Yes, bake. You’ll need to bake your creations in the oven at a low temperature to turn your soft moldable clay into a usable eraser. More on that later.
Little alien bits, a.k.a. a soon-to-be alien.
For each design, I’d start off with my arsenal of colorful spheres all lined up, ready to be molded into the snakes, ovals, and cone bits I’d practiced. That part was easy. And putting those bits together, watching the little space thing I made become a completed space thing? That was pretty cool!
My only snag was trying to figure out how to make the pieces stick together, and not break apart as soon as I stopped holding them. The directions make no note of this, but my answer came in the form of the neon green sculpting tool that had been rattling so loudly in the box earlier.
The solution was in the box all along.
One end of this alien-looking tool is U-shaped — perfect for stamping a smiley face into your space creatures. The other end looks a little like a hammer, with a flat edge for making straight line marks in your clay (I used this for the details in the Space Ice Cream Cone’s cone), a pointed tip, and a flat end.
To help my pieces stick together, I used the pointed tip and the flat end of the tool to smoosh the clay together where it wouldn’t be so obvious it was smooshed. For designs where there’s a 360 view, I tried to just press the pieces of clay together, and hoped for the best when baking. For the most part it worked, but just getting them to stick just by pressing them together proved to be a challenge.
Front: cute. Back: smooshed.
For example, the Robot Alien I made by pressing the bits together and hoping for the best. Its little leg fell off, but it’s still all smiles.
You're the best, little one-legged robot buddy.
With each critter I made, I grew more and more concerned about adequately populating my own little solar system, and I admittedly grew a tad conservative in my starter-ball sizes. But I’m happy to report that not only did I have enough to finish all the designs, I actually had a little left over, and even extra eyes!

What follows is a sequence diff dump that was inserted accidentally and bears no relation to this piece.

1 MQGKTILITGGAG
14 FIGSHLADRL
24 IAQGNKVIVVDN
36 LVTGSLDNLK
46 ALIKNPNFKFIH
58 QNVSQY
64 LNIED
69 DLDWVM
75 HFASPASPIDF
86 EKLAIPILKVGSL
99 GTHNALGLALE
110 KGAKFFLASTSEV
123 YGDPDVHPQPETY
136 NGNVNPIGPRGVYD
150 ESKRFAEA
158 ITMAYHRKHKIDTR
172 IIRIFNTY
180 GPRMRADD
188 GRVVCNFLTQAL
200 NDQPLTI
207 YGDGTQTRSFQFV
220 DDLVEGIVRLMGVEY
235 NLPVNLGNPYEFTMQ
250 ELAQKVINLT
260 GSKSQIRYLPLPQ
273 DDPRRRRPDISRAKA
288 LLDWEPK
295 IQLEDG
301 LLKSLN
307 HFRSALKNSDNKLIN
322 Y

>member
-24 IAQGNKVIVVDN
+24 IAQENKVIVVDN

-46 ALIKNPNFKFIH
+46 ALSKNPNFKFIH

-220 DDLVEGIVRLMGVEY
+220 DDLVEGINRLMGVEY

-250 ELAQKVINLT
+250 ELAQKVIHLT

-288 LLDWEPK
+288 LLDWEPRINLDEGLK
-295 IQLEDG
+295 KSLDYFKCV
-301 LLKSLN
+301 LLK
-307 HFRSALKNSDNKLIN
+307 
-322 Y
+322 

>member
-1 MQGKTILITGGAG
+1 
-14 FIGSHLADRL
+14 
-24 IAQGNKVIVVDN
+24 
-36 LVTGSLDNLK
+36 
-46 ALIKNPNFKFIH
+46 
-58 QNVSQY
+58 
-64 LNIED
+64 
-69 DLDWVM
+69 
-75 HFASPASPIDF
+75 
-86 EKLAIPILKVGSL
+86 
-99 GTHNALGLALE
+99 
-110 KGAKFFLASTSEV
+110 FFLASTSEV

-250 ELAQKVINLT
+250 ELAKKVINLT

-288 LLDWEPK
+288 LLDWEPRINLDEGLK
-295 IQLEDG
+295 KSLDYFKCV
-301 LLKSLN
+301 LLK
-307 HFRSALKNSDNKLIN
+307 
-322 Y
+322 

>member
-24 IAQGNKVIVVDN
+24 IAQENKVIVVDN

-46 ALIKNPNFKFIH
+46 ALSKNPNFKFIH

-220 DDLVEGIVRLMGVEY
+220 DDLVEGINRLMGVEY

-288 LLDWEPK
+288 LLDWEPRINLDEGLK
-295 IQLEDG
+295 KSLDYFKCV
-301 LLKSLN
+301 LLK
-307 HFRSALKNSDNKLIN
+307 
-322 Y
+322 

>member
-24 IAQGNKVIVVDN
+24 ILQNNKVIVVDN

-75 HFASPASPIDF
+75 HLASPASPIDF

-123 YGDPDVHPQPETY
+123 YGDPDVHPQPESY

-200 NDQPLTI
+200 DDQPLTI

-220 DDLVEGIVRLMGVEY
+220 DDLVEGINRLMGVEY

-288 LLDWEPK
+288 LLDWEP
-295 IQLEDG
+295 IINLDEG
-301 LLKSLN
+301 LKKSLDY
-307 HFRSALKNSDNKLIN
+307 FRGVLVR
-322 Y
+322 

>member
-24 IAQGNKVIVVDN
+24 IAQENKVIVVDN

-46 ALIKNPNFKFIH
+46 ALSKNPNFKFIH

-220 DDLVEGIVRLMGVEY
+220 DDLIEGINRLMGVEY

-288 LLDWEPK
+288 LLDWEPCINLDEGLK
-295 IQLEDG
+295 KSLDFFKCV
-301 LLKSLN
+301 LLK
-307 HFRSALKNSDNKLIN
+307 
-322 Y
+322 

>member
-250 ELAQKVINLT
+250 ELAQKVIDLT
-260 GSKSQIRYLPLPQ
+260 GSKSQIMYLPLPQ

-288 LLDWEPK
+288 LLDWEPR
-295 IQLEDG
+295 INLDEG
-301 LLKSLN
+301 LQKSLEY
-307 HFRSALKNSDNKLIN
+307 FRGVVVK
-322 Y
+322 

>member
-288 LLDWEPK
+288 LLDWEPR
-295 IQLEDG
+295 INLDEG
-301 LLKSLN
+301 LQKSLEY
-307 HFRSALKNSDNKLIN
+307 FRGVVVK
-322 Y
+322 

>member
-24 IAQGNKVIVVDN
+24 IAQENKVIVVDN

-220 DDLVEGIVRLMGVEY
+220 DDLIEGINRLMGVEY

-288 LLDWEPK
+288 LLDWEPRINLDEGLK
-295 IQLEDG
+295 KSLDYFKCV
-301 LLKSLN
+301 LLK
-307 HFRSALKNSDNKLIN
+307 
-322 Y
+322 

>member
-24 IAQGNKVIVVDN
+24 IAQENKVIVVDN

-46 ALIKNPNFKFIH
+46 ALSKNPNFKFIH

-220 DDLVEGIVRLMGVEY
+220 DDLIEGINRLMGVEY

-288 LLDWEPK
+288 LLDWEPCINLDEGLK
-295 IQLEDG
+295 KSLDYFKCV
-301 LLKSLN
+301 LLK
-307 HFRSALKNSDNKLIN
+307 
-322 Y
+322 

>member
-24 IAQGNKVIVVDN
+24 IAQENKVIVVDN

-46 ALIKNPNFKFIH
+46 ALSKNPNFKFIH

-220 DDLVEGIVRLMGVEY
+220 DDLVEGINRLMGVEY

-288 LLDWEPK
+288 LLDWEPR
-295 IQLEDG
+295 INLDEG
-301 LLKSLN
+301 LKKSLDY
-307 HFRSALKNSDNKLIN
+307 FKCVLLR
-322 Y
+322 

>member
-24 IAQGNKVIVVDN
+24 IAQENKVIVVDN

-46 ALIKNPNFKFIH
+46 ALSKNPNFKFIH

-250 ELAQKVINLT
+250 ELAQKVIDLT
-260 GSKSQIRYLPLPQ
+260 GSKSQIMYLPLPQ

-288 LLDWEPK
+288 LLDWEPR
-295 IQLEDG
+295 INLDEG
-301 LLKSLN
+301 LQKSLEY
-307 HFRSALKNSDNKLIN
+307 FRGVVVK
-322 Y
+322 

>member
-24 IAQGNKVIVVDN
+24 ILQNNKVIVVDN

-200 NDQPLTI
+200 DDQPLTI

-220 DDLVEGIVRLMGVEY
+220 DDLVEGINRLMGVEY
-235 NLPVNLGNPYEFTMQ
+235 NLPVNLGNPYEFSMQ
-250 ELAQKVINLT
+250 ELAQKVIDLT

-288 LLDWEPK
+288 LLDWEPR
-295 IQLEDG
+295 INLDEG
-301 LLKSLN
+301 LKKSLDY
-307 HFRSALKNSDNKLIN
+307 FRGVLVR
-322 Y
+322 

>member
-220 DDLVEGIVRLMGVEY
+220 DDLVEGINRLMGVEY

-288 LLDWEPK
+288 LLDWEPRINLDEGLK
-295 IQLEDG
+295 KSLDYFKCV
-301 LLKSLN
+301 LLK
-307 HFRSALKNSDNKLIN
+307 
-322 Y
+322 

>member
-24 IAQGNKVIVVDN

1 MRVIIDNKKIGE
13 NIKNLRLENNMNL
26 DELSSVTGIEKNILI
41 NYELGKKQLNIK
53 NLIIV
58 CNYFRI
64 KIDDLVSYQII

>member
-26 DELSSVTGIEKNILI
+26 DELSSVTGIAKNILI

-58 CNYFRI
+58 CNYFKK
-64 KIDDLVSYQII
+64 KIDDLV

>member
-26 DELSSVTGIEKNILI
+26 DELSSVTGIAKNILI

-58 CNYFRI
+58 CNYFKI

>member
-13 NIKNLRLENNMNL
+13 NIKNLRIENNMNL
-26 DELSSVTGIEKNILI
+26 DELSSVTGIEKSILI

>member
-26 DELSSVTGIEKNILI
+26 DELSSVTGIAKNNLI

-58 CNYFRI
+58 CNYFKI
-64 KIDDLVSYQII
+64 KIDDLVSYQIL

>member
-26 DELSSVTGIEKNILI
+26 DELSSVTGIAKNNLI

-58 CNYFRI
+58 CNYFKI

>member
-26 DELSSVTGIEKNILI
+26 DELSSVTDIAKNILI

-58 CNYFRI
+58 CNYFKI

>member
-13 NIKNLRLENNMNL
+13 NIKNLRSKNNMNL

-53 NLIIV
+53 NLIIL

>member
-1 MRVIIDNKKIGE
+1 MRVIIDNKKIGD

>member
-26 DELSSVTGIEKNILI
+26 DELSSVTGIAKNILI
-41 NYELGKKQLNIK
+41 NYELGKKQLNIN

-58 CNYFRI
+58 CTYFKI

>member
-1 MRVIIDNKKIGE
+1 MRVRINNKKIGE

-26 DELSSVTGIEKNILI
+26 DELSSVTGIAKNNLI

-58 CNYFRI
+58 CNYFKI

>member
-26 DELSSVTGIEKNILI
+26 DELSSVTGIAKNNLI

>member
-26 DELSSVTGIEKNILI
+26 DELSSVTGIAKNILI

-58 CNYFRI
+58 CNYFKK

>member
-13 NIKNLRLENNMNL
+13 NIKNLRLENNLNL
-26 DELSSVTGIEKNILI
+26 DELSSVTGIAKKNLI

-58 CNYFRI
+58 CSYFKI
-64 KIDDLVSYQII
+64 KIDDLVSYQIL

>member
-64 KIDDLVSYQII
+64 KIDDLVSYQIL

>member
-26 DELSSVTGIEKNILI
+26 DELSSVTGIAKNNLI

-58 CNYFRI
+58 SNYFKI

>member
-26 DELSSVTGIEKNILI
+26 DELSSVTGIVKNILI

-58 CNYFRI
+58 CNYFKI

With my new space buds at my side, I set out to build them a place to live. I popped out the perforated pieces from the brightly colored cardstock background sheet, and for the most part, followed the directions — I used tape whereas the directions say to use glue, but I had a whole crew of space creatures ready to move in, and I didn’t want to keep them waiting.
The display is simple enough, but also more elaborate than I anticipated, with varying levels to ensure that every little space critter has good real estate. Here’s the whole crew in their new digs:
Settling in just fine.
Baking was easy too. I decided ahead of time that I was going to finish making them all before popping them in the oven as a group, but if I was to try to store them for longer than a day or two, I think they would have probably been destroyed. It’s best to bake them ASAP to avoid any tragic clay creature accidents. It’s pretty straightforward — just follow the directions exactly when baking, and there shouldn’t be any issues.
Let the erasers cool completely before handling. I know it’s eraser clay, but I was really surprised by how “erasery” they felt after cooling, and decided it was time for the ultimate test. I’ve been lured in by cute erasers before, only to be let down when I really needed them, left with a rubbery smear of color on a now-destroyed homework assignment. Will these things actually erase?
I’m so happy with this kit, and with how these space friends turned out, and can’t wait to try it again with the kids! They were fun and easy to make, with each one taking a crafty-but-not-at-all-a-perfectionist-auntie about fifteen minutes a pop to make, but an artsy kid that loves playing with clay could easily spend a half an hour crafting one at a time.
Set yourself up for a cosmically crafty afternoon; this kit is a blast!